“Kilimambogo Unlocked”. That was the message on the wristband the lead guide gave us. It seemed like a memento meant to guilt-trip us into summiting the Ol Donyo Sabuk. But the thing about returning to the outdoors after a long break is that it makes you anxious. The night before a hike you stay restless, wondering if your feet would be kind enough to carry you for kilometers. Memories of hikes that went wrong come back haunting you. They remind you of how every trail has a new soul whether you have been there or not. However, the promise of that uniqueness and the possibility of new discovery masks all the negative thoughts. But then these memories return when you arrive and stare at the mountain, the hill, or the forest. I had these thoughts up until the first step on the trail.
While Mt. Kilimambogo scared me, everything else seemed to cheer me on; the pair of drunk men staggering home at 5 am, fellow hikers, early risers, and even the ‘giants’. Along the superhighway were these well-illuminated billboards. Safaricom encouraged me with the words “Twende Tukiuke – Let’s Go Beyond”, and Diageo called me to “Taste Perfection” with their Black Label. The bus driver cared too. The gentleman didn’t believe in “the journey being the destination” cruising direct to Ol Donyo Sabuk National Park.
Ol Donyo Sabuk National Park.
We arrived at the park gate on time. The moaning of the bus engine faded, and quietly the hikers alighted. This was a reminder that the mountain was near. That it was taking a roll call of everyone aiming for the summit. That gambler knew the ones who had the key to unlocking and those who didn’t. And still, it waited for us. To humble, disappoint, or to encourage us on to William Hill, her kindred.
After a brief introduction, we started the day hike. The track was a well-maintained dirt road which took me back to history books. At the close of the nineteenth century, Kenya was largely unexplored. Country land was owned by communities and mountains were reverenced and preserved as sacred abodes of gods. It was the responsibility of tribal chiefs – who were believed to descend from God – to take care of these holy places. It is no wonder that, In the Kikuyu creation story, Ol Donyo Sabuk (Kia Njahi) was considered one of the limits of Kikuyuland as pointed out by Ngai. Back in those days, wildlife roamed everywhere making transport and communication very difficult.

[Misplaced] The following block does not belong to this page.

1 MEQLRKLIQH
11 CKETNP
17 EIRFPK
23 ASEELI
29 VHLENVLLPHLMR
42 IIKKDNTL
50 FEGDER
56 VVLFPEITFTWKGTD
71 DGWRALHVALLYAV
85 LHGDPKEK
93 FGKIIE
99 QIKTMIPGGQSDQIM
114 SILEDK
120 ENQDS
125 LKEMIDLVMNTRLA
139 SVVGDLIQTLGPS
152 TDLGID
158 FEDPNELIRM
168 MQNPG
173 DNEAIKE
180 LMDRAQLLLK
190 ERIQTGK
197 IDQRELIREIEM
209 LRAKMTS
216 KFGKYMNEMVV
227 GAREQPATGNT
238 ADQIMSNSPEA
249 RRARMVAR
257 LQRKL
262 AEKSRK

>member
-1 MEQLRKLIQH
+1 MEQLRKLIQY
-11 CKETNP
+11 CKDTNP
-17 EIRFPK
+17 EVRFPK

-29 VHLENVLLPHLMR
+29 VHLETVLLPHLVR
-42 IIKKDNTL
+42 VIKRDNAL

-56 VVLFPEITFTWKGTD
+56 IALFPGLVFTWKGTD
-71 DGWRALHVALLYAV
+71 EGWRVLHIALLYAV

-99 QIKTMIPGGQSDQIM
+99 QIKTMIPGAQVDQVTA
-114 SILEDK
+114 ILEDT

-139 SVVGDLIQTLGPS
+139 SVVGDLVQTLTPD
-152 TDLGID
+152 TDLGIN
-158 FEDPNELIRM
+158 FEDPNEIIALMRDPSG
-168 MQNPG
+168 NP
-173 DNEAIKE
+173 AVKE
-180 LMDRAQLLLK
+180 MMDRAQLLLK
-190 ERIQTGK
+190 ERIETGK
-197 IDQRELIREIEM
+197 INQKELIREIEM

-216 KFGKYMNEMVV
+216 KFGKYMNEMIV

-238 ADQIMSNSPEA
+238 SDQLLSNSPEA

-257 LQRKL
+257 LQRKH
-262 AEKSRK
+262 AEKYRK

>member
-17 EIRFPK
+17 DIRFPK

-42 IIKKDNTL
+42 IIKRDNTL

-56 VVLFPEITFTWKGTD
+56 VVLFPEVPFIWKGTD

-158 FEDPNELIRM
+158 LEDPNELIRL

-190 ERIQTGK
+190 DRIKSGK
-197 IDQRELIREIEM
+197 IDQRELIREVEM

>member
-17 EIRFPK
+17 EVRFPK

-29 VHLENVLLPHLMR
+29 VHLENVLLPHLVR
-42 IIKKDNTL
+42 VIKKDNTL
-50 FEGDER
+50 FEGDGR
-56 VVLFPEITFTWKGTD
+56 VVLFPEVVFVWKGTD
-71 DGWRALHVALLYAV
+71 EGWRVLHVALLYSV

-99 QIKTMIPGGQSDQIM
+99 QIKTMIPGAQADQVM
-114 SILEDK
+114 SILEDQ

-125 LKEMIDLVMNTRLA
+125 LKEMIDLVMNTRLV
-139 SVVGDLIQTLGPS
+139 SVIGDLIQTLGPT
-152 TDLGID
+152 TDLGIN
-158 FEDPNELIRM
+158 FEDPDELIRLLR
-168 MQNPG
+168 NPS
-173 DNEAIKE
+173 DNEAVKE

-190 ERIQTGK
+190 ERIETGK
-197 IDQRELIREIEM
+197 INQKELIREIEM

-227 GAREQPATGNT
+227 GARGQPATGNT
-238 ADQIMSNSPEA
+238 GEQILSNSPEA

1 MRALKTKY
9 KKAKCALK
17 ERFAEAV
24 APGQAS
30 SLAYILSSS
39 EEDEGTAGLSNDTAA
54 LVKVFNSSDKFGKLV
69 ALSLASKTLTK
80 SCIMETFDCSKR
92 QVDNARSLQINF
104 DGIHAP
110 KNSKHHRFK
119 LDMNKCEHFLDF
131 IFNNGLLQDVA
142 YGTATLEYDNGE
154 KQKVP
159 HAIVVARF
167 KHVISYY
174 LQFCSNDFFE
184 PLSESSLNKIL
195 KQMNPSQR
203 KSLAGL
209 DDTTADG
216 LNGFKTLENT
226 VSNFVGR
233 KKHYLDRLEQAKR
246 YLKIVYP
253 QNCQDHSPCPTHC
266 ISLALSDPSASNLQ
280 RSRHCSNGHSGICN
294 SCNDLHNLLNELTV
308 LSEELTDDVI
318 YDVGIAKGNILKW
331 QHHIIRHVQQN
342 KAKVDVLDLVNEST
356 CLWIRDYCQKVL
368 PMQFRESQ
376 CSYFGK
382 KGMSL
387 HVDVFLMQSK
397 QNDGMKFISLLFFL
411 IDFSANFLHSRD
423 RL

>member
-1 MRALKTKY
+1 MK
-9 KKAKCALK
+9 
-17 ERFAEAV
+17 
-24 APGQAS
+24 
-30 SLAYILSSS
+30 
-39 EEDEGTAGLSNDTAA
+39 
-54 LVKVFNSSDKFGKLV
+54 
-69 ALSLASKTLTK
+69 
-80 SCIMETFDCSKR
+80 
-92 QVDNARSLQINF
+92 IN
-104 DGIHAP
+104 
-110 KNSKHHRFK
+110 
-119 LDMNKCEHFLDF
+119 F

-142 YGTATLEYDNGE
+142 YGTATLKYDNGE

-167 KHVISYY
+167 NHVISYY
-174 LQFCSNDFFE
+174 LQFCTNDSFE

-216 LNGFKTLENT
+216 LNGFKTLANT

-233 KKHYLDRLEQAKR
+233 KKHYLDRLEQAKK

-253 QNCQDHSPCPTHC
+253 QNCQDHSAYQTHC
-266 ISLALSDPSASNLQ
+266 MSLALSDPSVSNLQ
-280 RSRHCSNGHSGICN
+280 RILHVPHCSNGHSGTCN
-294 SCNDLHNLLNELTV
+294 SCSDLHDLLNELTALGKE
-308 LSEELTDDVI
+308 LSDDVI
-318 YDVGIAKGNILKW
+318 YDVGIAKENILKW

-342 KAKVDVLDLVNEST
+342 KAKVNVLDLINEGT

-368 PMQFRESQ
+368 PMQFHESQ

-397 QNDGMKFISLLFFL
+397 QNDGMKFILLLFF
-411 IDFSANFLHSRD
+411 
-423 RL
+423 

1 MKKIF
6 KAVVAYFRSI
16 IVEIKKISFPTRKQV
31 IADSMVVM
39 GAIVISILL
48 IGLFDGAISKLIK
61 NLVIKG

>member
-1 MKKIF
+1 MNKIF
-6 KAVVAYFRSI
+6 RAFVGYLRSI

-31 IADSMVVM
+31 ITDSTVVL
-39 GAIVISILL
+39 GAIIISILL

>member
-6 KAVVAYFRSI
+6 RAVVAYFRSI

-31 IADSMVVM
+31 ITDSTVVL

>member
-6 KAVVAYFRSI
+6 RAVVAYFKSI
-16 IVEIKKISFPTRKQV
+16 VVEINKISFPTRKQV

In July 1889, Halford Mackinder, a British geographer, together with a party of Europeans and Native porters marched past Ol Donyo Sabuk aiming for Mt. Kenya. Over a century later, we were at the same Mountain, ready to kick off the first hike as part of the Journey to Mt. Kenya. Unlike Mackinder’s expedition, 170 strong and armed with guns, ours was a team of hikers ready to explore their limits.
Footpaths and the Endless Dirt Road
From the road, we turned left to a trail that served as the welcome back to the outdoors. This fair footpath spat us back on the dirt road where we trekked for a short distance before joining the second trail to the observation point. This path was steeper. Hikers went quiet and you could hear lungs echoing the double note symphony of breathing in and out. My left knee started acting up but I couldn’t entertain the thought of going back as I had already decided to the summit the moment I put on the “Kilimambogo Unlocked” wristband.